The International Cognition and Cancer Task Force recommends three objective tests in hopes of standardizing research design in this population in this article. They are: Hopkins Verbal Learning Test-Revised (HVLT-R), Trail Making Test (TMT), and the Controlled Oral Word Association (COWA) of the Multilingual Aphasia Examination. Authors also recommend considering an assessment of working memory. These seem to be recommendations for researchers rather than clinicians. As you can probably guess, you’ll need to use your best clinical judgment in selecting assessment tools for your patients with CRCI.
Cheung et al. (2012) is an older article but Tables 3, 4, and 5 outline commonly used measures in CRCI research. Several studies (Janelsins et al. 2014 and Parsons & Dietrich, 2019) suggest that taking baseline data prior to cancer treatment may assist in capturing subtle changes. This would require some teamwork with the cancer team for an early referral.
Clinical takeaway 6: You should use both subjective and objective measures to get the full picture. But be mindful that they might not “match.”
Clinical takeaway 7: There is no one objective measure recommended to identify CRCI. The three objective measures listed above have been recommended to researchers, but this seems to be a starting place. Authors recommend supplementing additional assessments as needed.
Clinical takeaway 8: One proposed solution to more accurately measure subtle cognitive changes is to obtain baseline data for comparison, if possible.
Fact #5: Our role is to treat CRCI as it relates to improving communication, and we wish we could tell you exactly how to do it.
A lot of the research assumes that a neuropsychologist will evaluate CRCI. There is not much SLP-specific research about treatment for this population (yet). Interventions discussed in the literature include both cognitive training and cognitive rehabilitation approaches:
Also, we highly recommend that you check out this article by Mary Ann Eller, MA, CCC-SLP about her personal experiences with “chemo brain” as an SLP.
Clinical takeaway 9: If you are trying to treat this population, you may want to involve neuropsychology. We have distinct roles, and a person may benefit from one or both services.
Clinical takeaway 10: Consider incorporating both a cognitive skill training and cognitive rehabilitation approach.
Clinical takeaway 11: You might have difficulty getting insurance to cover this. It will take some research.
Clinical takeaway 12: Consider tracking your own data and success with these patients. Research is definitely needed in this area!
*It is important to note that chemotherapy is sometimes used to treat conditions other than cancer, so not everyone experiencing “chemo brain” will be a cancer patient, specifically.
Comments welcome below! What objective tests do you use? How are you doing this type of therapy? What is your experience with insurance covering it?
Cheung, Y.T., Hsien-Jie Tan, E., & Chan, A. (2012). An evaluation on the neuropsychological tests used in the assessment and post-chemotherapy cognitive changes in breast cancer survivors. Supportive Care in Cancer. https://doi.org/10.1007/s00520-012-1445-4
Ehrenstein, J.K., van Zon, S.K.R., Duijts, S.F.A., van Dijk, B.A.C., Dorland, H.F., Schagen, S.B., & Bültmann, U. (2020). Type of cancer treatment and cognitive symptoms in working cancer survivors: an 18-month follow-up study. Journal of Cancer Survivorship. https://doi.org/10.1007%2Fs11764-019-00839-w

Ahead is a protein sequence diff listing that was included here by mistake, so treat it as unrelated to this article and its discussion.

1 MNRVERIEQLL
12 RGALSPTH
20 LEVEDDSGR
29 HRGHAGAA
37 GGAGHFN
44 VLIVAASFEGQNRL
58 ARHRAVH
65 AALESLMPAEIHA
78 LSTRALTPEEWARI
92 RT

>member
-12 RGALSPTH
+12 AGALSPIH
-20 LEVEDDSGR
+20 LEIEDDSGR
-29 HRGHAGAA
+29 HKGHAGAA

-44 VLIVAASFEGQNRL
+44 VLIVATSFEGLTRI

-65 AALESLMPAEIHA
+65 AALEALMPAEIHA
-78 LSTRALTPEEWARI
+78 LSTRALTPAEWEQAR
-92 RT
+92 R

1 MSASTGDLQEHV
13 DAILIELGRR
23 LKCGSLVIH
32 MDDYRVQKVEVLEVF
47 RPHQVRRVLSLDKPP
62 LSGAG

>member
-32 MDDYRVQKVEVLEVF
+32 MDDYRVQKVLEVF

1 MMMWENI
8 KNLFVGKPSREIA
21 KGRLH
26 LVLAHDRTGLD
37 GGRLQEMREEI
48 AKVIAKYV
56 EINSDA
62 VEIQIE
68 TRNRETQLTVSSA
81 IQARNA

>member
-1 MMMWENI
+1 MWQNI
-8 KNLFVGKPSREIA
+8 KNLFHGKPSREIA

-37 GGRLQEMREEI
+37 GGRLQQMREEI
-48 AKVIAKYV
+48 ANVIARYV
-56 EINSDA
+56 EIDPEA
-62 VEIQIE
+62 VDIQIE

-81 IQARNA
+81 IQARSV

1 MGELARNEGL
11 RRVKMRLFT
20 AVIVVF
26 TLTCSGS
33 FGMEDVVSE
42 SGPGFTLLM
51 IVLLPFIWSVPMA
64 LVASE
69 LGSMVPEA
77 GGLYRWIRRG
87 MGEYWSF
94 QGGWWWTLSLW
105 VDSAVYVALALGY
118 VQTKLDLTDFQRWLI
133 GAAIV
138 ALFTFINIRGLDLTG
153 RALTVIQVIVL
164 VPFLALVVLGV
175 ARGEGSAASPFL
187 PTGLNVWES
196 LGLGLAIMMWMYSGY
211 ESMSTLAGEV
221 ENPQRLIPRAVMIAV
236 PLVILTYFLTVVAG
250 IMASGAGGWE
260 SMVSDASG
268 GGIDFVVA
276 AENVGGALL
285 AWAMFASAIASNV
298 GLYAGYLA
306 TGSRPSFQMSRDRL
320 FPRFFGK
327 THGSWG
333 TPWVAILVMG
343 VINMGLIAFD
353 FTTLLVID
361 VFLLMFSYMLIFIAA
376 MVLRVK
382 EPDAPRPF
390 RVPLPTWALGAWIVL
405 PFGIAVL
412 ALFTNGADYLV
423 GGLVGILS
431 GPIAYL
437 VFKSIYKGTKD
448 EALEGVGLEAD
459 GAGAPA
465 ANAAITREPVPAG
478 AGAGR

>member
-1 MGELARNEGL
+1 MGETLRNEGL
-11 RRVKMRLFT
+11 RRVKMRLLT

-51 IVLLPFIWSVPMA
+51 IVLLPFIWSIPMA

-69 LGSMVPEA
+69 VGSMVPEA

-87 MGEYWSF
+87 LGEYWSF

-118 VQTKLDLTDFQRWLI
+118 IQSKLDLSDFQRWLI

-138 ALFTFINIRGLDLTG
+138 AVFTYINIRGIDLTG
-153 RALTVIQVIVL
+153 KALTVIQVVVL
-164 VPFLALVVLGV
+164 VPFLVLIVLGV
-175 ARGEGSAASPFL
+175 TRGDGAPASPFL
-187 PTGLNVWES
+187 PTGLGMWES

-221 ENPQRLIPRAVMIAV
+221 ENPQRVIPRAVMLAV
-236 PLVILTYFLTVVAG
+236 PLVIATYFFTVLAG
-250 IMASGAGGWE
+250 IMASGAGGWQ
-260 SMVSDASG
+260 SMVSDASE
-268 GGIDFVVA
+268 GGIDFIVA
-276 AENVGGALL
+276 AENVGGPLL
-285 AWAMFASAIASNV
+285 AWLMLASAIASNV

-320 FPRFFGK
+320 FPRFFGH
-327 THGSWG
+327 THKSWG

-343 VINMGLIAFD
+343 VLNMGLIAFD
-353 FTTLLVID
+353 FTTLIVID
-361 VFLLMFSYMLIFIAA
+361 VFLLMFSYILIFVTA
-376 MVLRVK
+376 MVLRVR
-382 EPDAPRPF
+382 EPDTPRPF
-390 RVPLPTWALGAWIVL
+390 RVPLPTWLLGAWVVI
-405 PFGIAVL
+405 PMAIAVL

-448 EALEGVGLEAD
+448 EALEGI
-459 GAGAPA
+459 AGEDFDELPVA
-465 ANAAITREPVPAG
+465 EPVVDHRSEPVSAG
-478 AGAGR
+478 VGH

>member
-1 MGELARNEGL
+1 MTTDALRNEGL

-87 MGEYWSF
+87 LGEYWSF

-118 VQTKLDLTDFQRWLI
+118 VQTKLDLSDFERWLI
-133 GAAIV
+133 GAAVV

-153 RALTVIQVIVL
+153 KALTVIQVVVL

Horowitz, T.S, Suls, J., & Treviño, M. (2018). A call for a neuroscience approach to cancer-related cognitive impairment. Trends in Neurosciences. https://doi.org/10.1016/j.tins.2018.05.001.
Hutchinson, A.D., Hosking, J.R., Kichenadasse, G., Mattiske, J.K., & Wilson, C. (2012). Objective and subjective cognitive impairment following chemotherapy for cancer: a systematic review. Cancer Treatment Reviews. https://doi.org/10.1016/j.ctrv.2012.05.002.
Janelsins, M.C., Heckler, C.E., Peppone, L.J., Ahles, T.A., Mohile, S.G., Mustian, K.M., Palesh, O., O'Mara, A.M., Minasian, L.M., Williams, A.M., Magnuson, A., Geer, J., Dakhil, S.R., Hopkins, J.O., & Morrow, G.R. (2018). Longitudinal trajectory and characterization of cancer-related cognitive impairment in a nationwide cohort study. Journal of Clinical Oncology. https://doi.org/10.1200/JCO.2018.78.662.
Janelsins, M.C., Kesler, S.R., Ahles, T.A., and Morrow, G.R. (2014). Prevalence, mechanisms, and management of cancer-related cognitive impairment. International Review of Psychiatry. https://doi.org/10.3109/09540261.2013.864260
Jia, M., Zhang, X., Wei, L., & Gao, J. (2020). Measurement, outcomes and interventions of cognitive function after breast cancer treatment: a narrative review. Asia-Pacific Journal of Clinical Oncology. https://doi.org/10.1111/ajco.13484
Lange, M., Joly, F., Vardy, J., Ahles, T., Dubois, M., Tron, L., Winocur, G., De Ruiter, M.B., & Castel, H. (2019). Cancer-related cognitive impairment: an update on state of the art, detection, and management strategies in cancer survivors. Annals of Oncology. https://doi.org/10.1093/annonc/mdz410
Parsons, M.W. & Dietrich, J. (2019). Assessment and management of cognitive changes in patients with cancer. Cancer. https://doi.org/1.0.1002/cncr.31905
Treanor C.J., McMenamin, U.C., O'Neill, R.F., Cardwell, C.R., Clarke, M.J., Cantwell, M., & Donnelly, M. (2016). Non-pharmacological interventions for cognitive impairment due to systemic cancer treatment. Cochrane Database of Systematic Reviews. https://doi.org/10.1002/14651858.CD011325.pub2 [open access]
Wefel, J.S., Kesler, S.R., Noll, K.R., & Schagen, S.B. (2014). Clinical characteristics, pathophysiology, and management of noncentral nervous system cancer-related cognitive impairment in adults. CA: A Cancer Journal for Clinicians. https://doi.org/10.3322/caac.21258 [open access]
Wefel, J.S., Vardy, J., Ahles, T., & Schagen, S.B. (2011). International Cognition and Cancer Task Force recommendations to harmonize studies of cognitive function in patients with cancer. The Lancet Oncology. https://doi.org/10.1016/S1470-2045(10)70294-1